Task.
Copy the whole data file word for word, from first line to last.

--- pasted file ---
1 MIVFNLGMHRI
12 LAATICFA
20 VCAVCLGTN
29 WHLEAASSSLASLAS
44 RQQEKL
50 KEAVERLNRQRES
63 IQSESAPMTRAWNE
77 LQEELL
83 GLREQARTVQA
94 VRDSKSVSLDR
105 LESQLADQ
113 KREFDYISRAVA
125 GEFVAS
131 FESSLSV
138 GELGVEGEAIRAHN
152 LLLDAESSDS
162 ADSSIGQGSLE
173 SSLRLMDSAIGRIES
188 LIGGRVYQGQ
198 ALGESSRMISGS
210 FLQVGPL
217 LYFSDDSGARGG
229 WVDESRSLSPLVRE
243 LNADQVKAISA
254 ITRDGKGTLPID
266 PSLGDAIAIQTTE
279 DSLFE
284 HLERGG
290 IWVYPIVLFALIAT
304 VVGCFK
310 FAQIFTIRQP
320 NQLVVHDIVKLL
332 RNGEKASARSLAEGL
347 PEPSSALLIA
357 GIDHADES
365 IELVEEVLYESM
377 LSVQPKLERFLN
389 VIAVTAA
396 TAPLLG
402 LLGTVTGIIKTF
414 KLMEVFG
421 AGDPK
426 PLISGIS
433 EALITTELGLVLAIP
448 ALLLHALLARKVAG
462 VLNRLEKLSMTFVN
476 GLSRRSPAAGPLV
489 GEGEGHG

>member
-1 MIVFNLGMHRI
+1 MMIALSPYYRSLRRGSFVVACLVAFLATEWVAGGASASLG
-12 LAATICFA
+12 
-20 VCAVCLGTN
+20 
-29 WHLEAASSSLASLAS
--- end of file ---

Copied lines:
1 MIVFNLGMHRI
12 LAATICFA
20 VCAVCLGTN
29 WHLEAASSSLASLAS
44 RQQEKL
50 KEAVERLNRQRES
63 IQSESAPMTRAWNE
77 LQEELL
83 GLREQARTVQA
94 VRDSKSVSLDR
105 LESQLADQ
113 KREFDYISRAVA
125 GEFVAS
131 FESSLSV
138 GELGVEGEAIRAHN
152 LLLDAESSDS
162 ADSSIGQGSLE
173 SSLRLMDSAIGRIES
188 LIGGRVYQGQ
198 ALGESSRMISGS
210 FLQVGPL
217 LYFSDDSGARGG
229 WVDESRSLSPLVRE
243 LNADQVKAISA
254 ITRDGKGTLPID
266 PSLGDAIAIQTTE
279 DSLFE
284 HLERGG
290 IWVYPIVLFALIAT
304 VVGCFK
310 FAQIFTIRQP
320 NQLVVHDIVKLL
332 RNGEKASARSLAEGL
347 PEPSSALLIA
357 GIDHADES
365 IELVEEVLYESM
377 LSVQPKLERFLN
389 VIAVTAA
396 TAPLLG
402 LLGTVTGIIKTF
414 KLMEVFG
421 AGDPK
426 PLISGIS
433 EALITTELGLVLAIP
448 ALLLHALLARKVAG
462 VLNRLEKLSMTFVN
476 GLSRRSPAAGPLV
489 GEGEGHG

>member
-1 MIVFNLGMHRI
+1 MMIALSPYYRSLRRGSFVVACLVAFLATEWVAGGASASLG
-12 LAATICFA
+12 
-20 VCAVCLGTN
+20 
-29 WHLEAASSSLASLAS